Publishers should stand as “beacons of trustworthiness” in an age of fake news and alternative facts, International Publishers Association president Michiel Kolman has said.
Kolman, who is senior vice-president of global academic relations at Elsevier, told The Bookseller Daily that he hoped publishers would “take a leading role in providing trustworthy, reliable information—it’s the core of what we do”.
He added: “An STM publisher spends time on the selection of articles, then works with an author so the article is enhanced, and only high-quality work is published. That’s also core to a literary house. I really hope, in this turbulent world, that publishers are beacons of trustworthiness.”
Kolman said freedom to publish was central to the IPA’s activity—and that it was under threat across the world. The trade body and Kristenn Einarsson, the new head of its Freedom to Publish Committee, are engaged on such issues: IPA staff may attend the imminent trial of Turkish writer Asli Erdoğan; and Kolman will travel to China next month to meet with publishers, Chinese publishing association members and government officials, with freedom to publish on the agenda alongside piracy concerns.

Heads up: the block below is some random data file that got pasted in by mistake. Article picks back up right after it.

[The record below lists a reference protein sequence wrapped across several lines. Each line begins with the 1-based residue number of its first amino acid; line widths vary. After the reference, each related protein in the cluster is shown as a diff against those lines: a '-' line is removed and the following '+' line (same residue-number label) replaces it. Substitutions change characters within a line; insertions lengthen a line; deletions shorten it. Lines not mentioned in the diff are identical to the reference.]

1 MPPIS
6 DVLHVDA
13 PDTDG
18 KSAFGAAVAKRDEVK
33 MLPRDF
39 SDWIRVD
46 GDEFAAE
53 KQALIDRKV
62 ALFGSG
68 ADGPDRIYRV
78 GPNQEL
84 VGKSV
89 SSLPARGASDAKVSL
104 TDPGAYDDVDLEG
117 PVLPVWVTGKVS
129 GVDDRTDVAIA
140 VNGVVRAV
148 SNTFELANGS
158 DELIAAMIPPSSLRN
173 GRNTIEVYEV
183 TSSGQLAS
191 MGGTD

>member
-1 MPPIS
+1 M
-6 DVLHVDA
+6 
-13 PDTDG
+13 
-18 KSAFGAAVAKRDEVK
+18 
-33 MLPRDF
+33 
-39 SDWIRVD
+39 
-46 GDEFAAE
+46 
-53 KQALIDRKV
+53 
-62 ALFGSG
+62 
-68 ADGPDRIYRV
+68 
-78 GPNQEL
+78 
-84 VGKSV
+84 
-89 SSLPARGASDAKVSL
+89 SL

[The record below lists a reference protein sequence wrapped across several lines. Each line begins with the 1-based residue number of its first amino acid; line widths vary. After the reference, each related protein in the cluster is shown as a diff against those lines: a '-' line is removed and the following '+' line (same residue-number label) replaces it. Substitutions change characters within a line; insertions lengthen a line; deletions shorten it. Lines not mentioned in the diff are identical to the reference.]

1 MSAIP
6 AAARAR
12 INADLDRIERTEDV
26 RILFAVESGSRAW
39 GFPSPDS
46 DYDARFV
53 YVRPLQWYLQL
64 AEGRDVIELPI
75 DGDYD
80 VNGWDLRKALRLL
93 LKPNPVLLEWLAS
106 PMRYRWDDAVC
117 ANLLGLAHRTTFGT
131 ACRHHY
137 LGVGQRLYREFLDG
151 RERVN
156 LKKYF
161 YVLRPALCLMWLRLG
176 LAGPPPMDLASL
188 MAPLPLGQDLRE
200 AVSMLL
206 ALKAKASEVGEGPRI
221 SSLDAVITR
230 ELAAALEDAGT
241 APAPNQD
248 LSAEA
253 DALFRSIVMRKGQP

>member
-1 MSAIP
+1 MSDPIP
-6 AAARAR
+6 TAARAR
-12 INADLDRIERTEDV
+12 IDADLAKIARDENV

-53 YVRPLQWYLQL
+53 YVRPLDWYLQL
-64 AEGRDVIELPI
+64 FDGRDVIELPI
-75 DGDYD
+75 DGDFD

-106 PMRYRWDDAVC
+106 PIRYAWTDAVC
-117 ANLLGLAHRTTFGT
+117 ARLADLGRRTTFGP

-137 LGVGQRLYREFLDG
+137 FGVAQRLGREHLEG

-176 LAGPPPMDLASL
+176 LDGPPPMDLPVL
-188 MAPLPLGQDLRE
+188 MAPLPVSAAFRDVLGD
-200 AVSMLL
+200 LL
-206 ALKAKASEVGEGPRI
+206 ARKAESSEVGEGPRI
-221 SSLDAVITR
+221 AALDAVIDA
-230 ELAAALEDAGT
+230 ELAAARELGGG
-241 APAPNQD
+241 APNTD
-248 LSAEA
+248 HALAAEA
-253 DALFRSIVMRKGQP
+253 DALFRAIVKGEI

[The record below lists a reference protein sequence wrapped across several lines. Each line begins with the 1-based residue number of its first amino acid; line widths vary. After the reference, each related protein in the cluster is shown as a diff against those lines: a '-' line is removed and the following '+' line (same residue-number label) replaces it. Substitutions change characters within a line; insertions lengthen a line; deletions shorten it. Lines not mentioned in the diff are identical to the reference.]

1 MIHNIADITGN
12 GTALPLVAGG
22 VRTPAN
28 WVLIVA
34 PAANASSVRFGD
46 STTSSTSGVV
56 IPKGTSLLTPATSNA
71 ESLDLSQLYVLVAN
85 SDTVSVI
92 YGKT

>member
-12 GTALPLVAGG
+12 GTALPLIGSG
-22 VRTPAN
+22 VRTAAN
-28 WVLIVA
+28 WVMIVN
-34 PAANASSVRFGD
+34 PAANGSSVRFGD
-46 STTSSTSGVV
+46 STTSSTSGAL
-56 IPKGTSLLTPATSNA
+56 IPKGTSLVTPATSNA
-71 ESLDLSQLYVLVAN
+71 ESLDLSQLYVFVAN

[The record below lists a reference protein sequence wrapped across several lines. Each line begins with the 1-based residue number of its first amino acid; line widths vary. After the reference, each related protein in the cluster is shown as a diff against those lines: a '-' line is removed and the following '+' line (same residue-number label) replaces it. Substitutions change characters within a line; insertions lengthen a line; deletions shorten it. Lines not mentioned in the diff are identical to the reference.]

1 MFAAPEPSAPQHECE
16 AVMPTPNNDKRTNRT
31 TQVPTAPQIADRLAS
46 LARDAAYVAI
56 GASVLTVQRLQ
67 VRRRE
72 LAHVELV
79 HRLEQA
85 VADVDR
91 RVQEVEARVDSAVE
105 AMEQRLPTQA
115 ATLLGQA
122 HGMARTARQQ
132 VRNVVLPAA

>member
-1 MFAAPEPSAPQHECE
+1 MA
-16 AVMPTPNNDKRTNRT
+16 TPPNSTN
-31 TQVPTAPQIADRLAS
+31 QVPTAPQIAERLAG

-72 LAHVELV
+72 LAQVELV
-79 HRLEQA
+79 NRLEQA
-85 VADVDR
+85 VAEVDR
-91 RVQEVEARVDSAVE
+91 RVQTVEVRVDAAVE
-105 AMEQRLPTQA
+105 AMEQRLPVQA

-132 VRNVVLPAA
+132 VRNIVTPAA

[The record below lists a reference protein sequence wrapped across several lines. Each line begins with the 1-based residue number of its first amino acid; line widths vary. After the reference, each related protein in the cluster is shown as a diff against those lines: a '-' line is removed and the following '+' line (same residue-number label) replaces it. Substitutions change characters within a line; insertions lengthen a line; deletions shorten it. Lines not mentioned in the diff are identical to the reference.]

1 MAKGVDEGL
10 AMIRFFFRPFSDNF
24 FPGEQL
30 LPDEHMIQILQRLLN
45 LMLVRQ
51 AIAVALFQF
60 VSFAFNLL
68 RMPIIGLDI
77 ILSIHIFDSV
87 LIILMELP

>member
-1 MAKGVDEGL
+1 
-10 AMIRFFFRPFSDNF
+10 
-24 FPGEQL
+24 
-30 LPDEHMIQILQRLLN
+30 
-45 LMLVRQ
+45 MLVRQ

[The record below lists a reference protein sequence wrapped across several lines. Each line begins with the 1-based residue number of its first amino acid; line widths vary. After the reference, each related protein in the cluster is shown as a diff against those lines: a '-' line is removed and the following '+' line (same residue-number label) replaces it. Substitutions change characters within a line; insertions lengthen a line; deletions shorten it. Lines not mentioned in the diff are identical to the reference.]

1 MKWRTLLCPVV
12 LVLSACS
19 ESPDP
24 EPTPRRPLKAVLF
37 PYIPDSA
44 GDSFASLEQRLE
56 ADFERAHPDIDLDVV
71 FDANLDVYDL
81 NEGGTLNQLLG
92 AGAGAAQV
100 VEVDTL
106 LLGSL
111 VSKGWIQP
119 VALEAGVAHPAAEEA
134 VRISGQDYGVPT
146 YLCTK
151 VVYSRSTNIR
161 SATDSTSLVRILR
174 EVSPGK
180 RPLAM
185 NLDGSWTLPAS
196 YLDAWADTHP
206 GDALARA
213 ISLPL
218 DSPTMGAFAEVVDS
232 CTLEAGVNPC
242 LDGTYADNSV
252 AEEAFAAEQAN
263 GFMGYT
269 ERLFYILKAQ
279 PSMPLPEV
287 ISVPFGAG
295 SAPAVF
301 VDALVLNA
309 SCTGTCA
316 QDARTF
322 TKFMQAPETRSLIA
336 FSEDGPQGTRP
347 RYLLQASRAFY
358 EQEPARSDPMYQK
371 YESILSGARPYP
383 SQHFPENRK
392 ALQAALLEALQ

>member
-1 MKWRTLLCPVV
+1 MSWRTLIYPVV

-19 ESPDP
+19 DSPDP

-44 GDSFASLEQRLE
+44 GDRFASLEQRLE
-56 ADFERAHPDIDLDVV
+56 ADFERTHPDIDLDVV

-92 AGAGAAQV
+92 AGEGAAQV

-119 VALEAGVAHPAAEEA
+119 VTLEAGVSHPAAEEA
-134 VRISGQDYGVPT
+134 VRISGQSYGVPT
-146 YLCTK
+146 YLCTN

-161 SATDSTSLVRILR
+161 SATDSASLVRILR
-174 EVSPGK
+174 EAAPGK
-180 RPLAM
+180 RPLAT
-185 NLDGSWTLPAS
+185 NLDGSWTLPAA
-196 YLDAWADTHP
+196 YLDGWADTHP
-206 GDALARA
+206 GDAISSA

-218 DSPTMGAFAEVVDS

Asked where he stood on Simon & Schuster US dropping far-right commentator Milo Yiannopoulos’ book, Kolman said: “There is the criteria of quality: would [the title] pass the test? And he might be expressing an opinion most disagree with, but should he not have a vehicle to express it?”
Kolman said he believed publishers could “drive change—in the right way” in terms of technology altering the fabric of society. “In 10 years, jobs we used to have [will have] disappeared, and new ones appeared; we will live in a Big Data society. To make that change happen smoothly, to have the right information, is crucial. Science plays a crucial role, as does education. We will have to educate people for different roles, different jobs. Publishers can.”￼